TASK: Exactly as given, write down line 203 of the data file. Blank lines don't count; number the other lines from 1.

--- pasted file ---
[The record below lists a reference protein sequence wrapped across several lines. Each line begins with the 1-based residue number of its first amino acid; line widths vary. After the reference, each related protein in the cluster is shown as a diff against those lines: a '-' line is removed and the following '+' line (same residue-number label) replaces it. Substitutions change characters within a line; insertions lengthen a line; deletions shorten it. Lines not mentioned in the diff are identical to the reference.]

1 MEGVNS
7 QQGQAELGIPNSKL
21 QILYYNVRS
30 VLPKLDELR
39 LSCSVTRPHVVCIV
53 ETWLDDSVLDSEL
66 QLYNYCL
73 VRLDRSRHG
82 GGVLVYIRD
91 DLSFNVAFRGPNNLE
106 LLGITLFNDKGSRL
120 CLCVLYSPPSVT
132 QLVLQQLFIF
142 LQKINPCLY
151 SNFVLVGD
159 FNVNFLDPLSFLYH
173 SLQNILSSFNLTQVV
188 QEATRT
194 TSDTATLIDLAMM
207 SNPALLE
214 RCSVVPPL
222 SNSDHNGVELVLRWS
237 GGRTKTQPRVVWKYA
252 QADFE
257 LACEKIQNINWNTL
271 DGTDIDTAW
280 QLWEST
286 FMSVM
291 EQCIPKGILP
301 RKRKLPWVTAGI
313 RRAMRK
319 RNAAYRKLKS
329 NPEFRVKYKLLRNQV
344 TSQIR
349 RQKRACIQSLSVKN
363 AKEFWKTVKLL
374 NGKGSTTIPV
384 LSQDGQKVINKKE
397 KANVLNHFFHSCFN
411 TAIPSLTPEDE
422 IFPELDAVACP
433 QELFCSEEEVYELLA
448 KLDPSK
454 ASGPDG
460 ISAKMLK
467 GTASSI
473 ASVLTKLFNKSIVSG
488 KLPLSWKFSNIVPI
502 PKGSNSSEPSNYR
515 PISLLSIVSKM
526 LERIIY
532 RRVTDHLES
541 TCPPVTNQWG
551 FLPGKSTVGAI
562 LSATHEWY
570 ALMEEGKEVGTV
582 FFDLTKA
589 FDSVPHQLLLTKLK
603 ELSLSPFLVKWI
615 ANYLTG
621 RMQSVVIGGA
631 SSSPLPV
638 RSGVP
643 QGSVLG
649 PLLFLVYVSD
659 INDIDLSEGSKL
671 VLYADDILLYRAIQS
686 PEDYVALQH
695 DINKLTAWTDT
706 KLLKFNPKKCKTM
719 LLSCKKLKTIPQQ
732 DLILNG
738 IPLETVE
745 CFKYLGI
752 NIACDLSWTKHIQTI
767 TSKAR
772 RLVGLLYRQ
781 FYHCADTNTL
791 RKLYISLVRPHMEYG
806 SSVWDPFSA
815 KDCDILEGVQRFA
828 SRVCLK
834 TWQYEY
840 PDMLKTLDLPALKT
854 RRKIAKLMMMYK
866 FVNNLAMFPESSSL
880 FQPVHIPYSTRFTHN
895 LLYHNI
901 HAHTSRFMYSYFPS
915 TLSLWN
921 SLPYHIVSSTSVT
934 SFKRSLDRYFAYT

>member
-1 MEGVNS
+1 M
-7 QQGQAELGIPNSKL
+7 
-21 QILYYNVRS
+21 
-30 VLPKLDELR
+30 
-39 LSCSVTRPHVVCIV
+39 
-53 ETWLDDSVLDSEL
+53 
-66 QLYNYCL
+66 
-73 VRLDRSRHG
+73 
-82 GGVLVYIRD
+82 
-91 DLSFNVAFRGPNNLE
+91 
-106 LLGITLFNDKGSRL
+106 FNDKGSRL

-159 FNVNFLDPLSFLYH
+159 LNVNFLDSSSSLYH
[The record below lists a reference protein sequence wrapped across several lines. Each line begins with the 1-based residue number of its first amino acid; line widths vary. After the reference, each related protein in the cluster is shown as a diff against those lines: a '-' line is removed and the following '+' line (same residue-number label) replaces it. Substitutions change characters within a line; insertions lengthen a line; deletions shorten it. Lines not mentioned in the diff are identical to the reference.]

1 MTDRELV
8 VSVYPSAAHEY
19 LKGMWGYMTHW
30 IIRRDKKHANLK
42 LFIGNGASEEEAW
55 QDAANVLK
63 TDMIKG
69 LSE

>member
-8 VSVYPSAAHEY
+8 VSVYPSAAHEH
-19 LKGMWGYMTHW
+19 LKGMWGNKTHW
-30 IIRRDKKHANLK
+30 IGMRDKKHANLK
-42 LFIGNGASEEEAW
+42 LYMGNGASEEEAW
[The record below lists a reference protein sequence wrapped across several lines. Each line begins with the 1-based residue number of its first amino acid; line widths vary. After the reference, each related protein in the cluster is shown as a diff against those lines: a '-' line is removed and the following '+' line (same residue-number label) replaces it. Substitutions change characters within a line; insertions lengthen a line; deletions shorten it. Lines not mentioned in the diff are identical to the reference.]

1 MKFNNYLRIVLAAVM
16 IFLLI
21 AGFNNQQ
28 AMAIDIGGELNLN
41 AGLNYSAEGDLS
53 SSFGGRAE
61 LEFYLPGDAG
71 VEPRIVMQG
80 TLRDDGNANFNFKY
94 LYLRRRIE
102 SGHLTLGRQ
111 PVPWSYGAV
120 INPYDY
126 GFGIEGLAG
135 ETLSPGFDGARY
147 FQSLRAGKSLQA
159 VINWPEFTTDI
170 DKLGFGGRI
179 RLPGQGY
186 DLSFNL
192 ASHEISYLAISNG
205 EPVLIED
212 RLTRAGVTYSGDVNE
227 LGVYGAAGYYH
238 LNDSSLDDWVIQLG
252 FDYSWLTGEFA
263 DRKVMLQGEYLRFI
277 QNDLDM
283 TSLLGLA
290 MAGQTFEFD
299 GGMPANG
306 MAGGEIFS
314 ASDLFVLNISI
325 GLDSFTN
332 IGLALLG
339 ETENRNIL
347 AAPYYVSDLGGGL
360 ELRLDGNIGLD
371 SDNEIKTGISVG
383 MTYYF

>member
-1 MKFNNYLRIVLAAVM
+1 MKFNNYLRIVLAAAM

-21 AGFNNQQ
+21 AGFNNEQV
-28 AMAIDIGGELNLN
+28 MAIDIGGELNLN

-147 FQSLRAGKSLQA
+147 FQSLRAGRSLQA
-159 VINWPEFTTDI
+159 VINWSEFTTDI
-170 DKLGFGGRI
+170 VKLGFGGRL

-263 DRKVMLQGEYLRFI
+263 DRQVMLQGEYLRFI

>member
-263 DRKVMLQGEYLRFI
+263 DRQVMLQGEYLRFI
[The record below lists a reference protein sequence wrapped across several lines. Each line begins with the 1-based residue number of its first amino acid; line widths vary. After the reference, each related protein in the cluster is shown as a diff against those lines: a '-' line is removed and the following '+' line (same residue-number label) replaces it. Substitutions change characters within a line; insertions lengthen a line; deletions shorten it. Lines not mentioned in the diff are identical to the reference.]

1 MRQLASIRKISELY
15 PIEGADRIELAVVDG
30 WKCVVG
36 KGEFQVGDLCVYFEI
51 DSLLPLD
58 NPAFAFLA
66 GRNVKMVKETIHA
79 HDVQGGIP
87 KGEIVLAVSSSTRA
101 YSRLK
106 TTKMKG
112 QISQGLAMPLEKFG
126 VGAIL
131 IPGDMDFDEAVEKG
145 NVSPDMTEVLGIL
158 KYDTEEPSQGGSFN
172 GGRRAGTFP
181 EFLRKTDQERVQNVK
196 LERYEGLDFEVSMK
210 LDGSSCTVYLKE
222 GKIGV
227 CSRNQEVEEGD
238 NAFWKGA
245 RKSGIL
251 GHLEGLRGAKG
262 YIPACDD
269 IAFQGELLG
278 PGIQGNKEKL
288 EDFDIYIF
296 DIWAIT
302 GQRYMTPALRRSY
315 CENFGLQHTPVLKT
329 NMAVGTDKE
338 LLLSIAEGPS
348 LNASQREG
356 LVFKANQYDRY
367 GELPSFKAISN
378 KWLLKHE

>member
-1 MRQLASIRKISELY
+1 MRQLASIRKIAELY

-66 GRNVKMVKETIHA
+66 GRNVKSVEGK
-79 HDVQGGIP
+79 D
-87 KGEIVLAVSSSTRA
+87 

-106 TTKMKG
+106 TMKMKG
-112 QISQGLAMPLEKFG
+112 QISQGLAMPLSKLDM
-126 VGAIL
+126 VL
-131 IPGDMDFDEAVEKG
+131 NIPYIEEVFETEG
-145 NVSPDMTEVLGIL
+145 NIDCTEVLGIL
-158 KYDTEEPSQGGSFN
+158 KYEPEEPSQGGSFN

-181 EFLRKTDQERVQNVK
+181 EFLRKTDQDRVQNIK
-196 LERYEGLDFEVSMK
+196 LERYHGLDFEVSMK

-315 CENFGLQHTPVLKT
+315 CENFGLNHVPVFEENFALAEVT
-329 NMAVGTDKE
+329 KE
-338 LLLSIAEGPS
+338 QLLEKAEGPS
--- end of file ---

66 GRNVKMVKETIHA